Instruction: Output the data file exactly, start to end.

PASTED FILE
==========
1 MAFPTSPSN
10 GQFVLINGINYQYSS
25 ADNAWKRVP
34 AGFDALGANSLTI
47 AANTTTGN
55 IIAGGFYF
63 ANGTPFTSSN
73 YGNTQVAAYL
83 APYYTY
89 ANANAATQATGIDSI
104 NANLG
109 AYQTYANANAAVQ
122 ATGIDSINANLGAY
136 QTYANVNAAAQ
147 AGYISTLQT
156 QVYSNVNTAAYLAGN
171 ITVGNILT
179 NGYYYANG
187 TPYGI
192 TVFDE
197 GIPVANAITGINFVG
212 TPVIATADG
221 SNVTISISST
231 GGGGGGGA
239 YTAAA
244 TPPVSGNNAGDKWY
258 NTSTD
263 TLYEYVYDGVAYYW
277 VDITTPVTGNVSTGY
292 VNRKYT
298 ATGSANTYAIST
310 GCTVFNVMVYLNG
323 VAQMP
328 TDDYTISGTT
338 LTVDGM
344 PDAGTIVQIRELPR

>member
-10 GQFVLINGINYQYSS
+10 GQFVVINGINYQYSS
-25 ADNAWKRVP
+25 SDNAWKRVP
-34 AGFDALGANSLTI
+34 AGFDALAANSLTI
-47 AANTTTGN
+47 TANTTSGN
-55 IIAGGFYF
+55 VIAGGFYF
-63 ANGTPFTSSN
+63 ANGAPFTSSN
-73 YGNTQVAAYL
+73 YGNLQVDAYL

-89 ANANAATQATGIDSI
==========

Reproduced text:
1 MAFPTSPSN
10 GQFVLINGINYQYSS
25 ADNAWKRVP
34 AGFDALGANSLTI
47 AANTTTGN
55 IIAGGFYF
63 ANGTPFTSSN
73 YGNTQVAAYL
83 APYYTY
89 ANANAATQATGIDSI
104 NANLG
109 AYQTYANANAAVQ
122 ATGIDSINANLGAY
136 QTYANVNAAAQ
147 AGYISTLQT
156 QVYSNVNTAAYLAGN
171 ITVGNILT
179 NGYYYANG
187 TPYGI
192 TVFDE
197 GIPVANAITGINFVG
212 TPVIATADG
221 SNVTISISST
231 GGGGGGGA
239 YTAAA
244 TPPVSGNNAGDKWY
258 NTSTD
263 TLYEYVYDGVAYYW
277 VDITTPVTGNVSTGY
292 VNRKYT
298 ATGSANTYAIST
310 GCTVFNVMVYLNG
323 VAQMP
328 TDDYTISGTT
338 LTVDGM
344 PDAGTIVQIRELPR

>member
-10 GQFVLINGINYQYSS
+10 GQFVVINGINYQYSS
-25 ADNAWKRVP
+25 SDNAWKRVP
-34 AGFDALGANSLTI
+34 AGFDALAANSLTI
-47 AANTTTGN
+47 TANTTSGN
-55 IIAGGFYF
+55 VIAGGFYF
-63 ANGTPFTSSN
+63 ANGAPFTSSN
-73 YGNTQVAAYL
+73 YGNLQVDAYL

-89 ANANAATQATGIDSI